She sat back and closed her eyes, savoring the good.

I couldn’t possibly know how expansive that moment felt to her or to her dear and curious husband who sat dutifully behind me as I worked.  All I could know is that I was in the right place on this Tuesday morning in Washington, DC and that, once again, sitting still gave way to beautiful things.

The Year of Living Vulnerably

To run from vulnerability is to run from the essence of our nature, the attempt be invulnerable is the vain attempt to become something we are not…       –David Whyte

My heart is broken. I am tired of pretending that it isn’t. It breaks regularly or at least it cracks and I push hard against it to hold it together.

Last Wednesday, two dear friends and I scheduled a 6-hour retreat for ourselves.  Nothing extravagant.  Just the three of us, some silence in one of their living rooms and a few very simple, but potent heart-centered exercises.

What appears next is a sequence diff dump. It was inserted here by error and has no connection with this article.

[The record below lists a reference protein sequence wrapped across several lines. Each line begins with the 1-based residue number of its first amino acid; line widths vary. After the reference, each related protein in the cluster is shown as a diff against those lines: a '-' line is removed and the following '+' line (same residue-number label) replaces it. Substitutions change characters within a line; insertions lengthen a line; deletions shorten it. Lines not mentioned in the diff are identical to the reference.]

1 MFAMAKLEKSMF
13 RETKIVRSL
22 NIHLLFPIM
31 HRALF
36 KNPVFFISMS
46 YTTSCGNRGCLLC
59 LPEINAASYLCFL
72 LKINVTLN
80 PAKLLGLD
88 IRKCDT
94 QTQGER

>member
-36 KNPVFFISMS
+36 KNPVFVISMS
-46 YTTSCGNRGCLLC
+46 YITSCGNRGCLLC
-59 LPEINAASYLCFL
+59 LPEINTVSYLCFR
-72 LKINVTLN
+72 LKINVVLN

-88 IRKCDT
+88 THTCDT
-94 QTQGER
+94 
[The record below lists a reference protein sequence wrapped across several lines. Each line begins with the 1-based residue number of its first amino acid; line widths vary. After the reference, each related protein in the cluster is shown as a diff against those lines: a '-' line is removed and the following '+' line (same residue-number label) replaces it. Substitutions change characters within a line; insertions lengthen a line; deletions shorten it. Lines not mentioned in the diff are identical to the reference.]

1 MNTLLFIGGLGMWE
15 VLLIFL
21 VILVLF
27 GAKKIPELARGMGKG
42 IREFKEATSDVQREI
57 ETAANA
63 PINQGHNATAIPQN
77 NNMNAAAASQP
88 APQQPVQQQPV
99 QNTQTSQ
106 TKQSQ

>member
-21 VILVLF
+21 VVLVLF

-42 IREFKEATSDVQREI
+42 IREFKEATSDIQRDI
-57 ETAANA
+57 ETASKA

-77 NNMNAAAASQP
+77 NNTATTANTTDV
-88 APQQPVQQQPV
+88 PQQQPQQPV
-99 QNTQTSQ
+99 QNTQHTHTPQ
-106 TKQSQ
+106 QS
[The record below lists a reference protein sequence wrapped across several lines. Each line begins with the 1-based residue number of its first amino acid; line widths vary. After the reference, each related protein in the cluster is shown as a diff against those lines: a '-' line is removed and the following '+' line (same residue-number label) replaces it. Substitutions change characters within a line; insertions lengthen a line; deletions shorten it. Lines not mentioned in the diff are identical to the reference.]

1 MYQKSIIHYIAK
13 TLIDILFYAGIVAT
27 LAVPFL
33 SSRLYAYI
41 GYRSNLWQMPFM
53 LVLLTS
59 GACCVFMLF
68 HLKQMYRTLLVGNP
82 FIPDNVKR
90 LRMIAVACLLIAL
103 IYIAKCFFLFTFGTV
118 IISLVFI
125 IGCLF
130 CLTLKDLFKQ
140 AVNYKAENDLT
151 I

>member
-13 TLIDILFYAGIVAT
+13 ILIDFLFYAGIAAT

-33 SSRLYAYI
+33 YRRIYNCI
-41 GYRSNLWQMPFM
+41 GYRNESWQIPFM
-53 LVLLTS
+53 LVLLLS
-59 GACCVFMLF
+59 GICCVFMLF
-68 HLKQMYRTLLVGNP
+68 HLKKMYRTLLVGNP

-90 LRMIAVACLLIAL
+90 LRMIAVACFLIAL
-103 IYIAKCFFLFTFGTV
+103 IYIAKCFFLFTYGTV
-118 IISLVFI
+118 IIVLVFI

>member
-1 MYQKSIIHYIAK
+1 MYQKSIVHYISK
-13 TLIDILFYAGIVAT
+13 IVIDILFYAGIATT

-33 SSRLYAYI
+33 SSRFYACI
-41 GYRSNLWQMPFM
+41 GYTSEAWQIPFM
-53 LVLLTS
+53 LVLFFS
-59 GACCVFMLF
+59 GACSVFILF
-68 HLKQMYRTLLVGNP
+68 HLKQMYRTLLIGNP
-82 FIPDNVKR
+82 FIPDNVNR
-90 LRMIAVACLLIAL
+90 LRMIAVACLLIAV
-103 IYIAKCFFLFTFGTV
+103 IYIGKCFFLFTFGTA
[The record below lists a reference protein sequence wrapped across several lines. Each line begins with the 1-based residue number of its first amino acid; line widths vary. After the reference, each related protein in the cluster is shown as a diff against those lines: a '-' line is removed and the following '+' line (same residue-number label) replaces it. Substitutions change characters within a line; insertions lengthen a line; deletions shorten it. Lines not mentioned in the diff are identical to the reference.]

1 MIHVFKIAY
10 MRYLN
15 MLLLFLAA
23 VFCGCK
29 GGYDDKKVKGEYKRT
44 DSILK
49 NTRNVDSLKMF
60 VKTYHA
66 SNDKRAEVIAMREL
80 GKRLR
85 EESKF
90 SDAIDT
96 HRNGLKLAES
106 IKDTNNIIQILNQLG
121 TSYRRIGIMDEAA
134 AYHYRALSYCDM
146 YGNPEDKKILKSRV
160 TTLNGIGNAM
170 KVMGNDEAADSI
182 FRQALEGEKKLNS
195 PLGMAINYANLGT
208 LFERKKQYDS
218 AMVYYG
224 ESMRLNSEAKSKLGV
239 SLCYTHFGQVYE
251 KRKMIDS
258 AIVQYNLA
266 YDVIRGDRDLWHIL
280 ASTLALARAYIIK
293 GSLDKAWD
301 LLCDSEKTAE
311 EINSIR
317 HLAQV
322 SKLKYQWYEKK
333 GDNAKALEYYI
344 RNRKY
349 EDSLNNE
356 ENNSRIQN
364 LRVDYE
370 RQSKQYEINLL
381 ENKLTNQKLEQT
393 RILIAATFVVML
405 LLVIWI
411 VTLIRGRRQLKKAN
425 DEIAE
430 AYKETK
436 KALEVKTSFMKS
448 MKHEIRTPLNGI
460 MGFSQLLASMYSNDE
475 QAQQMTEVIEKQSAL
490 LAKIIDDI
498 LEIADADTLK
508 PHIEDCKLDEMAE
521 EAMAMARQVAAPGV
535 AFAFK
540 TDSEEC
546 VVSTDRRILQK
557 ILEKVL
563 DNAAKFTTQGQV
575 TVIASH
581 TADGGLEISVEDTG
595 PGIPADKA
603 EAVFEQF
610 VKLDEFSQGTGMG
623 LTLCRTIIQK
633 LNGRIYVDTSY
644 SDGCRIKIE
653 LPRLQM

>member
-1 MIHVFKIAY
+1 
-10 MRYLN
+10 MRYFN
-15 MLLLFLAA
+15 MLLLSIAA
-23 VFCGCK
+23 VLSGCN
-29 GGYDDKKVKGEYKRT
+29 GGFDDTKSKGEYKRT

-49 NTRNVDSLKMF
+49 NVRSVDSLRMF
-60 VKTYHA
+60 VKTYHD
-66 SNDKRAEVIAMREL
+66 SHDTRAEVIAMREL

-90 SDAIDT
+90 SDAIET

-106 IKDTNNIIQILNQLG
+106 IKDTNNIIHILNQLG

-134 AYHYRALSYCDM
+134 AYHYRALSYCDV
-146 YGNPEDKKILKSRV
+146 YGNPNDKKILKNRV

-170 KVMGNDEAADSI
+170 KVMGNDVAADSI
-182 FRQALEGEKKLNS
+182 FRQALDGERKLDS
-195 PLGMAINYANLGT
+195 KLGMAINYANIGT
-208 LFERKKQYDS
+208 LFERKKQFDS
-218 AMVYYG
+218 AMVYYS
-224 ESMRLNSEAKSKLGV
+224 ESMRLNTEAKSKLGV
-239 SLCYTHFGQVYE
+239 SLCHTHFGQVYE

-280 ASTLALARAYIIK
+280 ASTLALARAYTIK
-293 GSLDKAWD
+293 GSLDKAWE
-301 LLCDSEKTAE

I had been looking forward to this for weeks, but when my alarm went off on Wednesday morning it took every ounce of courage I could muster just to get out of bed.  I have done enough retreats to know that if you really show up, you will meet yourself and there will be no lying about what you see.  How painful that experience is depends on just how far I am from myself at the time.

I woke up Wednesday morning afraid.  I was not prepared to feel. I didn’t have time for it.

The feeling in my gut was unmistakable and it was quickly followed by an incredulous realization. “Wow.  You’ve really gotten away from yourself, haven’t you? Are you sure you want to do this?” The thing is that it doesn’t matter how many times you walk that path back to yourself.  It never gets worn.  You have to take your machete every time and blaze that trail again. A big part of me was very very afraid of that.  My hands were gently taken and I was hoisted out of bed by some much wiser, deeper part of me that was more clear than fear.

When I arrived at our wee retreat, the sight of my friends’ faces began a reluctant thaw. I showed up protected.  Arms crossed, but the warmth of gratitude for these two women who have become so important to me as friends, advisers and expert laughers and joke tellers crept around the edges of my heart.   Fingers of vulnerability spread out in all directions threatening to crash straight to the ground all that I had been holding up.  A softness wanted to be allowed.